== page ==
Fortitude: Not Just for Battlefields

Over the last few weeks, we have been looking at the four cardinal virtues. We have also been looking at how those virtue are practiced in the workplace. The virtues are good habits. Therefore, we do not practice the virtues in only one sphere of our lives. We must be acting prudently and justly both in and out of the home. We will have occasions to act with fortitude and temperance at work, socially, and in the public square. 

St. Josemaria Escriva frequently reminded the laity that the workplace (regardless of whether that’s an office, a classroom, behind a steering wheel, or on top of scaffolding) is one of the primary places we live out the Christian life. If I am seeking holiness, I have to be seeking that in the very practical duties and responsibilities of my work. St. Josemaria warned, “Since we should behave at all times as God’s envoys, we must be very much aware that we are not serving him loyally if we leave a job unfinished; if we don’t put as much effort and self-sacrifice as others do into the fulfillment of professional commitments; if we can be called careless, unreliable, frivolous, disorganized, lazy or useless” (Friends of God, 62).

This is where the virtue of fortitude comes in. 

Firmness and Constancy

Fortitude is a virtue that is admired by even the non-religious. Even people who think temperance is for the overly pious, consider meekness a weakness, and scoff at humility, believe that fortitude is a laudable attribute. For thousands of years, cultures have honored the courageous, recognizing the hero that finds the balanced mean between fear and impetuousness. As C. S. Lewis notes in The Screwtape Letters, people are “proud of most vices, but not of cowardice.”

The Catechism tells us, “Fortitude is the moral virtue that ensures firmness in difficulties and constancy in the pursuit of the good. It strengthens the resolve to resist temptations and to overcome obstacles in the moral life” (CCC 1808). 

We, by our nature, fear danger and suffering and death. And so this virtue helps us overcome that when we need to – when we need to endure hardships for a just cause or be willing to sacrifice our comfort or even our lives for the sake of the Gospel or for others.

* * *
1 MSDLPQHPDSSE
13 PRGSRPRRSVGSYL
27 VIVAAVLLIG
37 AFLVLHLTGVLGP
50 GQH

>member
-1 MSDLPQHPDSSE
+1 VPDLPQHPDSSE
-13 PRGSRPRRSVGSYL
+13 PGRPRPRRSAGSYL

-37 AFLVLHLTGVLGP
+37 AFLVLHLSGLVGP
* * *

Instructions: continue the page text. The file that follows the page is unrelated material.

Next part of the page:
With the virtue of fortitude, we are able to face danger and overcome obstacles — not because we are without fear— but because we know God is greater than whatever we fear.

Living a virtuous life requires courage. This is something we need to preach more frequently. Fortitude is not just in tales about knights or the stories of the martyrs, but in the life of every believer. The daily life of a Christian is not for the faint of heart. 

What It’s Not

When we think of fortitude, we probably think of pretty dramatic examples. The soldier going into battle. The parent willing to sacrifice everything for their child. The person putting their reputation on line for the truth. All of these are examples of fortitude. And perhaps you have or will have to face these things some day.

But chances are, there are many other acts in your daily life that require fortitude. And perhaps we’re missing them because they’re not very dramatic.

Fortitude is required to fulfill the duties of our work and our vocations faithfully. It’s required to persevere in the virtues. Raising kids, obeying Church teaching, and being faithful to our vocations requires fortitude. And it is often a quiet, patient courage. In the face of unpleasant things and obstacles, or even our family or friends who perhaps don’t understand us, fortitude is found in the quiet but charitable witness of perseverance.

In the Workplace

Remember, the virtue entails “firmness in difficulty.” Maybe those difficulties are life-threatening, or maybe they’re inconveniences or drudgery.

Fortitude can be found in persevering through tasks, especially those we find less desirable. Perhaps it is tempting to focus on the fun and exciting projects and leave the other things for another day – or another coworker. 

We also practice this virtue when we patiently deal with other’s idiosyncrasies or mistakes. This virtue is not just for battlefields; it is also for monotonous tasks and annoyances.

Pray for an increase of the virtue of fortitude, and then strive to exercise it. It is only with the grace of God and then with the repeated exercise of the virtue that we will become virtuous people.

Photo: Fortitude, detail from Raphael’s Cardinal and Theological Virtues

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